The Law of Cosines in Hadamard manifolds

Let $M$ be a Hadamard manifold. Let $\Delta(p_1,p_2,p_3)$ be a geodesic triangle and for $i=1,2,3\pmod 3$ , $\gamma_i:[0,\ell_i]\to M$ be the geodesic joining $p_i$ to $p_{i+1}$ where $\ell_i=\ell(\gamma_i)$. If $\alpha_i$ is the angle between $\dot\gamma_i(0)$ and $-\dot\gamma_{i-1}(\ell_{i-1})$, then how to prove that $$\alpha_1+\alpha_2+\alpha_3\le\pi\tag{1}$$ and $$\ell_i^2+\ell_{i+1}^2-2\ell_i\ell_{i+1}\cos(\alpha_{i+1})\le\ell_{i-1}^2\tag{2}$$ I'm looked some books on Riemannian geometry but did not find a clear proof. Some references introduce this as a result of Rauch's comparison theorem but I don't have enough information and experience on Riemannian geometry, while I can understand Rauch's comparison theorem's statement but I don't know how to obtain $(1)$ and $(2)$ from this theorem, so it would be appropriate if someone here guide me and sketch a proof.

We need an application of Rauch's comparison theorem, indeed let $M$ and $N$ be two Riemannian manifolds with dimensions $m$ and $n$, respectively such that $n\ge m$ and $K_M\le K_N$. For $p\in M$ and $q\in N$ suppose $\epsilon>0$ is sufficiently small such that $\exp_p|_{B(0;\epsilon)}$ is a diffeomorphism and $\exp_q|_{B(0;\epsilon)}$ is non-singular. If $\gamma:[0,a]\to\exp_p(B(0;\epsilon))$ is a smooth path and $\lambda:[0,a]\to\exp_q(B(0;\epsilon))$ for all $s\in[0,a]$ is defined by $$\lambda(s)=(\exp_q\circ i\circ\exp^{-1}_p)(\gamma(s))$$ where $i:T_pM\to T_qN$ is linear isometry, then $\ell(\gamma)\ge\ell(\lambda)$.

Denote the geodesics of geodesic triangle by $\gamma_A$, $\gamma_B$ and $\gamma_C$, where the subscripts are the length of the geodesic segments. Let $\Gamma_i(t)=\exp^{-1}_c({\gamma_i})$ for $i=A,B,C$. These are curves in $T_cM$ and since $\gamma_A$ and $\gamma_B$ are radial geodesics, we have that $A=\ell(\gamma_A)=\ell(\Gamma_A)$ and $B=\ell(\gamma_B)=\ell(\Gamma_B)$. Furthermore, if you join the two endpoints of $\Gamma_C$ by a straight line $\Gamma$, then by the mentioned application $\ell(\Gamma)\le\ell(\Gamma_C)\le\ell(\gamma_C)$. Thus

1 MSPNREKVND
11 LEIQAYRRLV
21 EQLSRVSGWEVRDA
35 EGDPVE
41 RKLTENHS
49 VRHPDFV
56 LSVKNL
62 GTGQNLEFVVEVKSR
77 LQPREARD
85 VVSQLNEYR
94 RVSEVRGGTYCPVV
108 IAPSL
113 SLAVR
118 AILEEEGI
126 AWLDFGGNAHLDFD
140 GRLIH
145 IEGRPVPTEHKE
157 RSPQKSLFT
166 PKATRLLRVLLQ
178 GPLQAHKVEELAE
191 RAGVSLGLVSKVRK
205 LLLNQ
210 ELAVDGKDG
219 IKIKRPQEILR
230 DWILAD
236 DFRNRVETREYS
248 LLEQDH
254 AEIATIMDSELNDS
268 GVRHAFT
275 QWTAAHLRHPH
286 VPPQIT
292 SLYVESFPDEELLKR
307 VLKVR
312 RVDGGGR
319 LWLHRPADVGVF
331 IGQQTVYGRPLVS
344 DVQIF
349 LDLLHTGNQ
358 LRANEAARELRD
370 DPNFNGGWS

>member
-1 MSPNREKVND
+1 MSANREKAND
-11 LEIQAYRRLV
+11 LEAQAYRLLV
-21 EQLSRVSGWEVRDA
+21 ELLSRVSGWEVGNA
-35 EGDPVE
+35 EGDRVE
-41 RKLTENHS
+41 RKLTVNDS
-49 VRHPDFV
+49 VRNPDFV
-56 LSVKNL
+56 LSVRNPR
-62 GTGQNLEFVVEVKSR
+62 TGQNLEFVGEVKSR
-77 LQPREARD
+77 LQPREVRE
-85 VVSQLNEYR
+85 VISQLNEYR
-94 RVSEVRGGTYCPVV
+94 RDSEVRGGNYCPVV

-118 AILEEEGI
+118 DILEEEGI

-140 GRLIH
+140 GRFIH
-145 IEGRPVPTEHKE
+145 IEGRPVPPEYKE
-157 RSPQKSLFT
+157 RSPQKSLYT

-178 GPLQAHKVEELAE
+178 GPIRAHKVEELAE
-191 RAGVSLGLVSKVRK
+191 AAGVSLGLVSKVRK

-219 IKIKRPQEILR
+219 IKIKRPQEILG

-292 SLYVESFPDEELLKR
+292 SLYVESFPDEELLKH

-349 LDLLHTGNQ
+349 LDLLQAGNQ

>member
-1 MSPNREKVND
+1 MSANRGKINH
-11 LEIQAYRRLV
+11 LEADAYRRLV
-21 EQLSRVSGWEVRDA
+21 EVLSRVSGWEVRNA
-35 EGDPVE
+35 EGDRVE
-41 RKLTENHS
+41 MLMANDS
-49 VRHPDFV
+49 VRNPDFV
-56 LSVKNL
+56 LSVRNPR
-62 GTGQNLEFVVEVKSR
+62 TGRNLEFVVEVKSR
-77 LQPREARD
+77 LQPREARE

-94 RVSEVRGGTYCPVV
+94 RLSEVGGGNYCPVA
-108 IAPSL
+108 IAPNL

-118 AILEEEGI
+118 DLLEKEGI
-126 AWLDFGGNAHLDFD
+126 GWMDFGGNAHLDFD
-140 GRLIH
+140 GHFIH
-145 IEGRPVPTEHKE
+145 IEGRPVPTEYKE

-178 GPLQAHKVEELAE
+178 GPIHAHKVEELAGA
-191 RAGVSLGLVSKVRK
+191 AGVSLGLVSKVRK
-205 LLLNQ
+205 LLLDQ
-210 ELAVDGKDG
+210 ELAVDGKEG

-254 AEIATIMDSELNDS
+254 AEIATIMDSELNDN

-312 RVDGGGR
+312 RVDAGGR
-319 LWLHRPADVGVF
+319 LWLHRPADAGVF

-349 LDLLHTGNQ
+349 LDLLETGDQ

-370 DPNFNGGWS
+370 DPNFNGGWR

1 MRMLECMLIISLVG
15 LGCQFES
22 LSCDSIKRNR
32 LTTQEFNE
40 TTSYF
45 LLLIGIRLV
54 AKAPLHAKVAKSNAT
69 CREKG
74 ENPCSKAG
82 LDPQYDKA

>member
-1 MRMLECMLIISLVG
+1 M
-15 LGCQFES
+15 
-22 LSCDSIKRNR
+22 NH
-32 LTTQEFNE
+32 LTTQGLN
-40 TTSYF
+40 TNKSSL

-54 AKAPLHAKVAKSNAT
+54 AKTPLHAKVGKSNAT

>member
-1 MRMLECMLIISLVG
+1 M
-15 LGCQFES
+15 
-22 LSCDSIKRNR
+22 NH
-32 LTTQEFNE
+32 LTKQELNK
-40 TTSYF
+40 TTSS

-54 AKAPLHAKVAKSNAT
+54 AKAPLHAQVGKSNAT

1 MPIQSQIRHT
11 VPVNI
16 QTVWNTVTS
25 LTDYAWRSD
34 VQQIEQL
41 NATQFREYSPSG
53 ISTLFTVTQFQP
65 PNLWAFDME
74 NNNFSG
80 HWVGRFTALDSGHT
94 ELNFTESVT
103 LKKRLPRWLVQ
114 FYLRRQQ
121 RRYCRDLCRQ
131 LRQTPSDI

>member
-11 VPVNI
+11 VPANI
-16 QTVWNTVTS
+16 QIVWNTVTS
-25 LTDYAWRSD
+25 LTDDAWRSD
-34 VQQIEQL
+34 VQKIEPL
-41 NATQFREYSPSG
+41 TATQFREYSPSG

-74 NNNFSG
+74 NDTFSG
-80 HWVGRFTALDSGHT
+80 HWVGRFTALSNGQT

$$A^2+B^2-2AB\cos\alpha_3=\ell^2(\Gamma)\le\ell^2(\Gamma_C)\le\ell^2(\gamma_C)=C^2,$$

Now, consider a triangle with side lengths $A$, $B$ and $C$ in Euclidean space, and denote interior angles $\alpha'_1$, $\alpha'_2$ and $\alpha'_3$. Observe that

$$A^2+B^2-2AB\cos\alpha_3\le C^2=A^2+B^2-2AB\cos\alpha'_3,$$

so that $\cos\alpha_3\ge\cos\alpha'_3$. Since cosine is a strictly decreasing function on $[0,\pi]$ so $\alpha_3\le\alpha'_3$. Repeating this for the other two angles yields $$\alpha_1+\alpha_2+\alpha_3\le\pi.$$

I assume by Hadamard manifold, you mean nonpositive curvature and simply connected. Then the second statement follows from the fact that the exponential map a one of the vertices of your triangle is distance nondecreasing, which follows from the Rauch comparison theorem and the law of cosines in the tangent space.

The first statement follows similarly. Namely, open the hinge in the hinge in the tangent space until the distance between the points in the tangent space is equal to the length of the third side of the downstairs. Then the triangle in the tangent space has three sides equal to the triangle downstairs and one angle bigger (than or equal to). But the Euclidean triangle is determined up to congruence by its side lengths so ${\color{red}{\text{all}}}$ of its angles must be at least as big as those in the Hadamard manifold (and in the equality case, the triangle in the Hadamard manifold must span a flat $2$-plane).